Coda Wireless Speaker review – Unexpected aural glory

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Wireless speakers are among my favourite guilty pleasures.

I own three and they are incredibly useful. Having a braai and need something to play music at a respectable volume? No problem. No radio in the car and can’t be fussed with installing a sound system? Bam!

The three wireless speakers I own are rather robust so when I received this tiny Coda Wireless Speaker from iFrogz I was not expecting much to be honest.

After wrestling the speaker out of its packaging and reading the instructions to find out which of the three buttons on the Coda I had to press to switch it on (it’s the play button by the way) I the device greeted me verbally.

No really; the Coda says “Power On” when you switch it on in a manner that made think this is what HAL 9000 would have sounded like with a female voice.

A quick and simple pairing with my mobile via Bluetooth and I started listening to music.

Don’t be fooled by its one tiny speaker, the Coda is loud.

What I discovered is that despite its small form factor, this little thing kicks like an angry cat that does not want its belly scratched.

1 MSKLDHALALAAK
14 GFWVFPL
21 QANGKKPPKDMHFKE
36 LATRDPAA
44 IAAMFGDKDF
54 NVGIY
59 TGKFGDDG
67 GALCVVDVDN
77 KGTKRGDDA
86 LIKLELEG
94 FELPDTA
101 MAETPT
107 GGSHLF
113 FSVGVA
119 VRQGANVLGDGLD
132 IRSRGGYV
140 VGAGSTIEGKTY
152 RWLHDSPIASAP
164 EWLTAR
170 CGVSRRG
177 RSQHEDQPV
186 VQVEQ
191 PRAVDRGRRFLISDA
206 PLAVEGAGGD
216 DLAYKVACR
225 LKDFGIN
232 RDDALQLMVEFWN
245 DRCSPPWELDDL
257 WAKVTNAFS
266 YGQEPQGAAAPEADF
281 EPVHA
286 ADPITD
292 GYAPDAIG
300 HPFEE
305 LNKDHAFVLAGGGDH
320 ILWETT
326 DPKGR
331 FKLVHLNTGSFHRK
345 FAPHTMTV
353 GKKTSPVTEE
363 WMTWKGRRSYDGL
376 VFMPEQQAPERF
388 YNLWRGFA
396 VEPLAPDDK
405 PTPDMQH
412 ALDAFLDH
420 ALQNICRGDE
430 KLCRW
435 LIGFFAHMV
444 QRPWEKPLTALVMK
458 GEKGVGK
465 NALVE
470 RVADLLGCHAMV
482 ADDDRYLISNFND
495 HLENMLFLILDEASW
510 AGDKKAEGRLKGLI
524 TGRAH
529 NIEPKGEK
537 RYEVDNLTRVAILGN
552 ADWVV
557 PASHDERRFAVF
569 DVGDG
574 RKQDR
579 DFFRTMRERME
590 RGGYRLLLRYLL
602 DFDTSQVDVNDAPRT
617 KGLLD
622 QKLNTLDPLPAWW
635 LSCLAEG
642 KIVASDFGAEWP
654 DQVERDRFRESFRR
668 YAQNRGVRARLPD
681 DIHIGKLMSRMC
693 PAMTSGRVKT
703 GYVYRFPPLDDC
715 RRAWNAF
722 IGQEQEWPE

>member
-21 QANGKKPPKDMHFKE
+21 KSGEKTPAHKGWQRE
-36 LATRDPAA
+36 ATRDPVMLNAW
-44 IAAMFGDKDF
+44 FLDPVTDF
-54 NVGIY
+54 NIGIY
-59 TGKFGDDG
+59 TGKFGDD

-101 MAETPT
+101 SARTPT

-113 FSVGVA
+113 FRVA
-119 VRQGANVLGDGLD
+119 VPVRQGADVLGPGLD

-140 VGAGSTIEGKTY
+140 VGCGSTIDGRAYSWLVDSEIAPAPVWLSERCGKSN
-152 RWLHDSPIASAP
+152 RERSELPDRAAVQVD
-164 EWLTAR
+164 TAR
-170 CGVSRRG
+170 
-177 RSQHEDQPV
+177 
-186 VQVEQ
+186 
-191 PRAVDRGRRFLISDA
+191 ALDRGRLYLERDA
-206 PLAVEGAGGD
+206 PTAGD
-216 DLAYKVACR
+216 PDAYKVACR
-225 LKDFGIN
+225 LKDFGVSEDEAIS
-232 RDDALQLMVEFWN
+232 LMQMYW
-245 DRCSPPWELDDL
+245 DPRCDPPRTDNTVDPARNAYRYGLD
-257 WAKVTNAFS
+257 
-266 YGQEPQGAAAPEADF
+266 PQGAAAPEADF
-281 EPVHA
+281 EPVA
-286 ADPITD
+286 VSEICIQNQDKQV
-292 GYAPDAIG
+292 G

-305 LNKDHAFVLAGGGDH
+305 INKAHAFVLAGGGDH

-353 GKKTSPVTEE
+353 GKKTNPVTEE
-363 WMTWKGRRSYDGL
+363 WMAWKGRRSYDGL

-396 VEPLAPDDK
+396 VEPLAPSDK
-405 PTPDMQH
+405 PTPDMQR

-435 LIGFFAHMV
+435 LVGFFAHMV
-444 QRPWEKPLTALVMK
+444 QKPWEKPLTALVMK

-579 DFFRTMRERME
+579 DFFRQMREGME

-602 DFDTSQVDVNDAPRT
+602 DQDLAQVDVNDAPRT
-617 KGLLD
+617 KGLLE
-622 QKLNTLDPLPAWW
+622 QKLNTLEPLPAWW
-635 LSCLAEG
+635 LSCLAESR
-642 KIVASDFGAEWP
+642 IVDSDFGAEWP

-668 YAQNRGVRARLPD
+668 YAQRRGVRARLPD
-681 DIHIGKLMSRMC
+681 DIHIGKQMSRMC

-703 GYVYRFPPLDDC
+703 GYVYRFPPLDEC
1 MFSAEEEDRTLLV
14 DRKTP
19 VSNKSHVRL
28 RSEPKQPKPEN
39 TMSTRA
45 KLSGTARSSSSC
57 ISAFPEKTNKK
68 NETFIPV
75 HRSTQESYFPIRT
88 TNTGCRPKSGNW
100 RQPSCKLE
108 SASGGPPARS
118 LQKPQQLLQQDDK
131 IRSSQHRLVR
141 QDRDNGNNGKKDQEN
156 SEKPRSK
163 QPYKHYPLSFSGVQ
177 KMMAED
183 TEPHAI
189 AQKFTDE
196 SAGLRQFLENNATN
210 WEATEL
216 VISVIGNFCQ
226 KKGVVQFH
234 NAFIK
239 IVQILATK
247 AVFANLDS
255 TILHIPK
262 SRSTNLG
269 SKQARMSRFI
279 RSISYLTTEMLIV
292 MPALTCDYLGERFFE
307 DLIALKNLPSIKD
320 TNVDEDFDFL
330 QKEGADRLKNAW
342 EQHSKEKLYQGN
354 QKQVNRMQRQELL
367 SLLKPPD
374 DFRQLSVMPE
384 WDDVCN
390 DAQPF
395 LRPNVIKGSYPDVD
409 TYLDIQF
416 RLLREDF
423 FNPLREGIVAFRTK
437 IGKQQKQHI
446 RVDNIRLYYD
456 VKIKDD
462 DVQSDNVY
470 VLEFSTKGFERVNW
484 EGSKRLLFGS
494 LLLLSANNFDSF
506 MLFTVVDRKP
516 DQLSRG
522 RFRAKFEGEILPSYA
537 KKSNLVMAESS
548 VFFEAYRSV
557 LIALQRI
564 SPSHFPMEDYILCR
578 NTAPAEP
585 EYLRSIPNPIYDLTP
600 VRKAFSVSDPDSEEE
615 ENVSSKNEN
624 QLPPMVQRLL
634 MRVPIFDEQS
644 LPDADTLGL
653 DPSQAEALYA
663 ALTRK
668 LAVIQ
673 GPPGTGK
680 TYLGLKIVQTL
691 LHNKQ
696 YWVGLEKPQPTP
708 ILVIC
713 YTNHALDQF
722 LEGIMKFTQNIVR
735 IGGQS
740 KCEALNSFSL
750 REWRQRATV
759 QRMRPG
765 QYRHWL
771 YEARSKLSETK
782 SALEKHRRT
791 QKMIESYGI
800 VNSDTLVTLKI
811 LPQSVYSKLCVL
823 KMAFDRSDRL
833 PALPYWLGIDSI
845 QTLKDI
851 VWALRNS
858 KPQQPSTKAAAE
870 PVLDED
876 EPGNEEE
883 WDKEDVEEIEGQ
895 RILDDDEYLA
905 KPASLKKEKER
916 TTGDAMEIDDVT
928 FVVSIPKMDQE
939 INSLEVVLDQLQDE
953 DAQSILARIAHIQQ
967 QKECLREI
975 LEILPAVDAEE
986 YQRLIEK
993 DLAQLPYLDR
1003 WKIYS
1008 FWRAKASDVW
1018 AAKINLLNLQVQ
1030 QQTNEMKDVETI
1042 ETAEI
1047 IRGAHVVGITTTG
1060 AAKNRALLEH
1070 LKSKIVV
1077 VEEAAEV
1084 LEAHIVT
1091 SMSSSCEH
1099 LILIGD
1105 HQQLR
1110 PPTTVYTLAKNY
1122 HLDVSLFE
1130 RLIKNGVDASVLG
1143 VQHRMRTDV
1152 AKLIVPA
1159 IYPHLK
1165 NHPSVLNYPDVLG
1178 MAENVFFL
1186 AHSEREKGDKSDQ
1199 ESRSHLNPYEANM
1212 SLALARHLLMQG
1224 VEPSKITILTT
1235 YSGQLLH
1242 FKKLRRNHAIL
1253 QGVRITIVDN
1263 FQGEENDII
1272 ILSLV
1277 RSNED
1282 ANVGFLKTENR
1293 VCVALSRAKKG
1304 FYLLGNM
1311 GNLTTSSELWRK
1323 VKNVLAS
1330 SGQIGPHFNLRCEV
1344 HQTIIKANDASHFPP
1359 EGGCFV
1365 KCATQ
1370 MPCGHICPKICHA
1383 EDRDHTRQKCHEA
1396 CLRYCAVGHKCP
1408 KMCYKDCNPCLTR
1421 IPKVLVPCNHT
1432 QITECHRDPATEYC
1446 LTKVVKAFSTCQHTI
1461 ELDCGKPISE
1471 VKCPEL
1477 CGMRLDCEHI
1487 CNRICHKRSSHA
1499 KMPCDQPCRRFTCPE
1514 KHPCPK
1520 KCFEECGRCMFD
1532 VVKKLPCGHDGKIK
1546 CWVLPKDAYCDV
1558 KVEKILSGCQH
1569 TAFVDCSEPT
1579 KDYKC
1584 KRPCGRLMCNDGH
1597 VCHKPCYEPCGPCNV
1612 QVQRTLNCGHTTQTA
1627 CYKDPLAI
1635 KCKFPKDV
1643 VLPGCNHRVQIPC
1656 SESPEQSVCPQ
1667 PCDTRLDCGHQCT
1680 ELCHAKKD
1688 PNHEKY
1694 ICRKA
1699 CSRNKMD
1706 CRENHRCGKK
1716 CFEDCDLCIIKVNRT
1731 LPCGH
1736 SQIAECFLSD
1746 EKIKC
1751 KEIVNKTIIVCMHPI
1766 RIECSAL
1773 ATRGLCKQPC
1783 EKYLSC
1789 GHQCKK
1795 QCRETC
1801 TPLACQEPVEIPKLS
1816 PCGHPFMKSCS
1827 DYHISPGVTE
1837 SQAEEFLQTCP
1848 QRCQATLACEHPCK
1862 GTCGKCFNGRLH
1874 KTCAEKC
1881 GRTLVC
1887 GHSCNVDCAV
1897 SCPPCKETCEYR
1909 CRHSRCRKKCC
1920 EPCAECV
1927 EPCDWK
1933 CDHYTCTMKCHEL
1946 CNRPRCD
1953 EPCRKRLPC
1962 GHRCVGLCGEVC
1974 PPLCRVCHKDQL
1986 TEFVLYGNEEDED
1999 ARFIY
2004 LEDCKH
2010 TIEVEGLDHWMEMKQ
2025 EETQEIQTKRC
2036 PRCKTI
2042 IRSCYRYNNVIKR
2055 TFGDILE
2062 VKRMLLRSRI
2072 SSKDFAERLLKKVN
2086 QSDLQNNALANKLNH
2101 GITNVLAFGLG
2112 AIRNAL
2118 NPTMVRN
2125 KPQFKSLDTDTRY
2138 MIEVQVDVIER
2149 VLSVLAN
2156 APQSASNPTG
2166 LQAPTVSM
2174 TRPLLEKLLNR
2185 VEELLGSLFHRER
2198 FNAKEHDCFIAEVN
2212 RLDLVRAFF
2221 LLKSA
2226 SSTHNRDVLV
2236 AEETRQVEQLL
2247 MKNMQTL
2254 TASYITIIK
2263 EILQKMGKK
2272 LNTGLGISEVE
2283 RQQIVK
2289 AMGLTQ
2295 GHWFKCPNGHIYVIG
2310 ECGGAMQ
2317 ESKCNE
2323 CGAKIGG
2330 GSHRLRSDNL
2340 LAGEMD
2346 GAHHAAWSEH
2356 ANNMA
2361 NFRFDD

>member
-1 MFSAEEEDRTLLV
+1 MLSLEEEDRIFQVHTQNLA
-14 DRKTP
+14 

There is enough low end to warm the overall tone enough to make you believe you’re listening to music through a hi-fi system and the high-end doesn’t sound like it’s being played through a tin can.

In fact the Coda is about as loud as the Logitech UE Roll 2 wireless speaker for a third of the price and at half the size.

In fact I’ve been using the Coda in my car as a hands-free kit/media player but you could use it to listen to music at a respectable volume while camping, having a picnic.

The key is that this little speaker is mobile. The adhesive tape on the bottom of the speaker makes it easy to place on something like a car dashboard and you can reuse it.

The one gripe I have about this speaker is that the control buttons are inaccessible if you have the speaker attached to your dashboard or desk. Yes, you can use your smartphone to control your music but sometimes it would be easier to just hit pause on the speaker itself.

The battery inside will last you just under four hours and charging it back up to 100% will take you an average time of one and a half hours via the micro USB port.

Charging the Coda is done through a USB cable.

On base of the speaker you’ll find a play button (which doubles as the power button) as well as a button to skip a track or go back.

At R299 the Coda Wireless Speaker is cheap, and the sound quality is incredibly surprising for both its size and price.

If you’ve been looking for a great portable wireless speaker I couldn’t recommend this piece of kit more.


Brendyn Lotz

Brendyn Lotz

Brendyn Lotz writes news, reviews, and opinion pieces for Hypertext. His interests include SMEs, innovation on the African continent, cybersecurity, blockchain, games, geek culture and YouTube.